HART (Hebr. "ayyal," the female or hind: also "ayyalah" and "ayyelet"):
One of the clean animals enumerated in Deut. xiv. 5 (comp. xii. 15, 22; xv. 22), and among those provided for the table of Solomon (I Kings v. 3 [A. V. iv. 23]). It is certain that one of the Cervidœ is intended by "ayyal," but the particularspecies common in Palestine in Biblical times can not now be determined; the fallow deer (Cervus dama) is still met, though rarely, in the neighborhood of Sidon. The Septuagint renders "ayyal" by ἔλαφος, which would suggest the Cervus elaphus. Some also (comp. Winer, "B. R." s.v. "Hirsch") regard "yaḥmur," mentioned with "ayyal" (A. V. "fallow deer"; R. V. "roebuck"), as a species of hart, perhaps the Cervus platyceros, smaller than the common hart and surpassing it in swiftness. The swiftness and gentleness characteristic of the hart render it an image of agility as well as of feminine grace and tenderness (Gen. xlix. 21; II Sam. xxii. 34; Ps. xviii. 33; Isa. xxxv. 6; Hab. iii. 19; Prov. v. 19; Cant. ii. 17, viii. 14). Its maternal affection is alluded to in Jer. xiv. 8; its timidity in Job xxxix. 1; Ps. xxix. 9; its eager panting for water in Ps. xlii. 1. These frequent references to the qualities and habits of the hart, the localities deriving their names from it (Josh. x. 12, xxi. 24; Judges xii. 12), and the fact that it was used for food, show that it was at one time quite common in Palestine.
In the Talmud "ayyal" ("ayyalah," "ayyalta") and "ẓebi" are used as generic names for the whole deer family. The hart is caught with nets; its skin is used to make parchment (Ket. 103b); its flesh tastes like that of the heifer (Bek. 29b). The male has branched antlers (Ḥul. 59b), adding every year one tine (Yoma 29a); and the frequent shedding of the antlers gave rise to the proverbial expression, "He placed his money upon the horn of a hart," that is, he lost it in a bad enterprise (Ket. 107b). On the difficulties which the female experiences in copulation and in the bearing of young see 'Er. 54b; Bek. 7b; B. B. 16b; Yoma 29a (comp. Aristotle, "On Generation of Animals," v. 2, 3, and Pliny, "Historia Naturalis," x. 63, 83); and on the generation of the "yaḥmurta" (female of the "yaḥmur") see Bek. 7b. The hart is the swiftest of all animals (Ket. 112a), and it is therefore used as an example of alertness in doing the "will of the Father in heaven" (Ab. v. 20). For a hart to cross one's path was considered a bad omen (Sanh. 65a).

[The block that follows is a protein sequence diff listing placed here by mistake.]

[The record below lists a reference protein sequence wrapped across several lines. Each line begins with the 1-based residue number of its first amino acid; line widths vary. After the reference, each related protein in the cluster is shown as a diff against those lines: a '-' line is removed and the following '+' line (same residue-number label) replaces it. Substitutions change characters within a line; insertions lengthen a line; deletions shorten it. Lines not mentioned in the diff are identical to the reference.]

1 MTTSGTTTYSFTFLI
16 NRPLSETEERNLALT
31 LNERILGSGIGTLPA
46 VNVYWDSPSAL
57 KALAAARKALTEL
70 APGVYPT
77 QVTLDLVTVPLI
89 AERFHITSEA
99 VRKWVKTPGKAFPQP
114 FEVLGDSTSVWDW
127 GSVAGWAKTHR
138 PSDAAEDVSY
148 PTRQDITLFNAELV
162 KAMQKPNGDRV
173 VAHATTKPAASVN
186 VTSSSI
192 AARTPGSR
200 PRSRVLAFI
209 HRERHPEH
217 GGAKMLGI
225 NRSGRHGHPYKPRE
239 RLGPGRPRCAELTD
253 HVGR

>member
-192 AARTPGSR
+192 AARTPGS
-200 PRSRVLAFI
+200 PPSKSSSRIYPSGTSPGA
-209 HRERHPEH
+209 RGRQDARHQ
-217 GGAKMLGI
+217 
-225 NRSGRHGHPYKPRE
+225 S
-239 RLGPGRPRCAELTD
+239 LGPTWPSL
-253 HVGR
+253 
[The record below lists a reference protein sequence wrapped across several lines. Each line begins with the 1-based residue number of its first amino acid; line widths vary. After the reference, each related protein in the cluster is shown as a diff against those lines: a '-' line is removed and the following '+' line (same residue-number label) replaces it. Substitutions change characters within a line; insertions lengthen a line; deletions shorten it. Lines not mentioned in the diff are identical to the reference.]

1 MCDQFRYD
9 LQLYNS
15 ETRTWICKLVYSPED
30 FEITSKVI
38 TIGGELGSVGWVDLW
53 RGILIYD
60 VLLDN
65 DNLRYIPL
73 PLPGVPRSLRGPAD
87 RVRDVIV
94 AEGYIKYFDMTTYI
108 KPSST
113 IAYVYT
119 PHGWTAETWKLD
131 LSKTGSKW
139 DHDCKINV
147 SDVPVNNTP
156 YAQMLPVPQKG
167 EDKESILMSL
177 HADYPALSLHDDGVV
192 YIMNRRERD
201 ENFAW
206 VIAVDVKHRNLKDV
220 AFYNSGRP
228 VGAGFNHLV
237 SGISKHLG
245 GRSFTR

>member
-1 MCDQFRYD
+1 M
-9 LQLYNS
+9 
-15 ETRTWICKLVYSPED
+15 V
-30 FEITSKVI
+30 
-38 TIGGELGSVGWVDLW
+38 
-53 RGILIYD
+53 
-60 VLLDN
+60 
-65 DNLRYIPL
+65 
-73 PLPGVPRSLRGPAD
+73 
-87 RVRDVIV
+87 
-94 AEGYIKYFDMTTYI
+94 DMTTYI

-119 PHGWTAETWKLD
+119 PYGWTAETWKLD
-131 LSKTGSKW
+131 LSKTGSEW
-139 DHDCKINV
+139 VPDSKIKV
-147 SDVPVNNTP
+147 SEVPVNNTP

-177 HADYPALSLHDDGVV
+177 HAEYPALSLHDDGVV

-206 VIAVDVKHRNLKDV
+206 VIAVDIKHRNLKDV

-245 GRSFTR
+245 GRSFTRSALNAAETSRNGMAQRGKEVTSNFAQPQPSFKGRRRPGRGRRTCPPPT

- Tristram, The Natural History of the Bible, p. 99;
- Lewysohn, Die Zoologie des Talmuds, p. 111.